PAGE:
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Date of Award
Restricted Thesis: Campus only access
Bachelor of Arts
Dr. Joanna Drell
With the fall of Acre in 1291, the eastern Mediterranean world was forever changed. The Holy Land, conquered by the crusaders nearly two centuries earlier, fell into the hands of the Mamluk Sultanate. With this cataclysm, the Christian world questioned how it would fight in the name of Christ, how luxury goods would make it from the shores of Syria to the markets of Italy, and who would take the mantle of the Kingdom of Jerusalem. King Henry II, ruling in Cyprus and crowned the lord of the Latin East in 1286, sought to fulfill the functions of the now destroyed kingdom while only controlling the Kingdom of Cyprus. Taking on this dual role, Henry attempted to gain economic control over the eastern Mediterranean and sought to further the mission of the Cross by military means. While his gains for Christendom may have ultimately been limited, his assertion of his claim to the Kingdom of Jerusalem defined his first reign and helped lead to his eventual deposition from power in 1306.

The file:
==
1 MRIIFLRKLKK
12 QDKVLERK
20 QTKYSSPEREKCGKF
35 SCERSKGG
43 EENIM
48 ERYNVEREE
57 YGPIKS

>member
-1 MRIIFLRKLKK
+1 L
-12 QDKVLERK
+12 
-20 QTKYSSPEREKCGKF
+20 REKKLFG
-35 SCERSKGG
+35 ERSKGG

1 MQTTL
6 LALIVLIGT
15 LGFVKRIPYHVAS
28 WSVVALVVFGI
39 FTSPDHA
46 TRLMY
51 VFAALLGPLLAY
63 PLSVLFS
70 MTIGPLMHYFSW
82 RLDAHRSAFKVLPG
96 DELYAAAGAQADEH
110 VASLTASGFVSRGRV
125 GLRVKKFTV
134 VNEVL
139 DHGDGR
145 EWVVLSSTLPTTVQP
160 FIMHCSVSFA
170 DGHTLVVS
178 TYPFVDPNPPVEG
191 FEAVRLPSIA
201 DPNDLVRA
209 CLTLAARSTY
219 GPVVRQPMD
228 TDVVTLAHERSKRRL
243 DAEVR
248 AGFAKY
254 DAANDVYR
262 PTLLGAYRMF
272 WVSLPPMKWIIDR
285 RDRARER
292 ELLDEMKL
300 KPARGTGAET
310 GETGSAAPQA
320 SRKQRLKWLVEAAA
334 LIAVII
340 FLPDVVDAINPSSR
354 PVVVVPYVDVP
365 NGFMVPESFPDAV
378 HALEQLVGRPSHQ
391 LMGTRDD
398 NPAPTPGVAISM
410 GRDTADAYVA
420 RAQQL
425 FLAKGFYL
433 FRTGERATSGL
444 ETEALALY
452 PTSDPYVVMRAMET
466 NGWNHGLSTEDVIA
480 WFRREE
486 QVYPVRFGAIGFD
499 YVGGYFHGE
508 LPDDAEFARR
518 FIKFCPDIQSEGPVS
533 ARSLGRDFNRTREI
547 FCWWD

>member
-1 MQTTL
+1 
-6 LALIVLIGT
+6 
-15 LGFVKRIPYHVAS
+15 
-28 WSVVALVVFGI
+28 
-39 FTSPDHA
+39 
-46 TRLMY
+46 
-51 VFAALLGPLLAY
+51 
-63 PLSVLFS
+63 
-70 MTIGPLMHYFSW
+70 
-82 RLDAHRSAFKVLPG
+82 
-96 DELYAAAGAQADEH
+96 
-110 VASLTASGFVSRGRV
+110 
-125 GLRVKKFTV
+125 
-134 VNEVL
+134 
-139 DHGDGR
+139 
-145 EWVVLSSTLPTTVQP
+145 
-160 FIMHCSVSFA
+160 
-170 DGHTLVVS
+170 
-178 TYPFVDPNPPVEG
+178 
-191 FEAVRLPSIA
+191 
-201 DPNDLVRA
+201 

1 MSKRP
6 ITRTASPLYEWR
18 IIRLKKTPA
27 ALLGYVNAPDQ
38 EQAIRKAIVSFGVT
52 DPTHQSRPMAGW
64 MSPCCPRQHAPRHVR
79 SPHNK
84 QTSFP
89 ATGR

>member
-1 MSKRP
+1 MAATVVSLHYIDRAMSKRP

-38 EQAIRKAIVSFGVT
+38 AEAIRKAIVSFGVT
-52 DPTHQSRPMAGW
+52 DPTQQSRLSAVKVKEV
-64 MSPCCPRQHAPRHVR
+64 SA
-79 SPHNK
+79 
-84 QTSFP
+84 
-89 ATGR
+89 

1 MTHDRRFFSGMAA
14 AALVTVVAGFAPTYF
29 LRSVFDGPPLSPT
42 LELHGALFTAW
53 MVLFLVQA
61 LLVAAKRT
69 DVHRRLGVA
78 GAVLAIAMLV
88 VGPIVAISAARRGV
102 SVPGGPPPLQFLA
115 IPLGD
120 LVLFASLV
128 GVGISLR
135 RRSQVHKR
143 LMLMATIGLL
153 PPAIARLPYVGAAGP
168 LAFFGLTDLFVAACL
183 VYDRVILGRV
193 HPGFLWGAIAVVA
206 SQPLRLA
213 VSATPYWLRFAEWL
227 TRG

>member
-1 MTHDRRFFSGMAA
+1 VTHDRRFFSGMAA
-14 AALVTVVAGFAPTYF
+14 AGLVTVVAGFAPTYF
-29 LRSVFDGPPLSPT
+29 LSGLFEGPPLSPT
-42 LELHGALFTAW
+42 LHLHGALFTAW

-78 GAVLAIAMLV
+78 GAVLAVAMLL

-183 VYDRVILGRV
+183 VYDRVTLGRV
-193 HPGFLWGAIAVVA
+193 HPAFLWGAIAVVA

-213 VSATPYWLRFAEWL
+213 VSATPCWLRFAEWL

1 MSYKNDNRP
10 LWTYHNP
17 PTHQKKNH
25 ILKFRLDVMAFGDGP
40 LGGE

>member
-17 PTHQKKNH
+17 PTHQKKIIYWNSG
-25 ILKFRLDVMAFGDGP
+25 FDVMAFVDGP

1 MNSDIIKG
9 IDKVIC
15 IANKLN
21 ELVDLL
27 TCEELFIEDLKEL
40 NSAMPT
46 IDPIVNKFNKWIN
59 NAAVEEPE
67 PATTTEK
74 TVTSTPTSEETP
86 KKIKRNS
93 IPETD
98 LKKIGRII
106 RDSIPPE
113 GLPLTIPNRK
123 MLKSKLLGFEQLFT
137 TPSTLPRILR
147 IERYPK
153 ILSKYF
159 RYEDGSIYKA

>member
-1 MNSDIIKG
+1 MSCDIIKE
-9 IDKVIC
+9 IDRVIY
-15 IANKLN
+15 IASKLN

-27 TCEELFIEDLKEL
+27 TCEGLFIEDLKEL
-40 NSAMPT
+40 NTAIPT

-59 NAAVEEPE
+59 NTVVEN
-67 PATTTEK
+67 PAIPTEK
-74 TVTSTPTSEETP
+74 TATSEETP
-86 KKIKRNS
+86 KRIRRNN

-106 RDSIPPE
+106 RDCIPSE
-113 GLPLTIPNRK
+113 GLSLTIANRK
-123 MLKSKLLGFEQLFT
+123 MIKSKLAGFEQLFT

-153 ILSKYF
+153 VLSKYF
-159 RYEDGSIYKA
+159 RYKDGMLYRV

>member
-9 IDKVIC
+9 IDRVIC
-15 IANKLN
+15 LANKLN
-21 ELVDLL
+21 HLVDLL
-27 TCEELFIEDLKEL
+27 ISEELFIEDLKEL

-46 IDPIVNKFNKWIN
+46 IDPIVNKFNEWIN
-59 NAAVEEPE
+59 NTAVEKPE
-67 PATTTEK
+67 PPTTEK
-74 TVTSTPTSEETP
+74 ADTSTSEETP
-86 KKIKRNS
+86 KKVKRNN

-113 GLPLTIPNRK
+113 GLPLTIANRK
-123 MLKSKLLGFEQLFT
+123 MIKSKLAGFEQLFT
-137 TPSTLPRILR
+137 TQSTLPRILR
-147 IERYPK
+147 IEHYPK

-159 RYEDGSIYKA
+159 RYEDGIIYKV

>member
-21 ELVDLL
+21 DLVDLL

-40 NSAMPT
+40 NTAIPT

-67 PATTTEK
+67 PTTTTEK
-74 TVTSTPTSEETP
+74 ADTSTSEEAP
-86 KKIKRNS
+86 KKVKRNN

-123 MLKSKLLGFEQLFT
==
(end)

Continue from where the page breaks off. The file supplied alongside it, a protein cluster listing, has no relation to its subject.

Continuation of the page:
Laposata, Mike, "“And so they abandoned it and went to Cyprus”: The Lusignan Kingdom of Cyprus and Expressions of Military and Economic Power, 1291-1306" (2020). Honors Theses. 1481.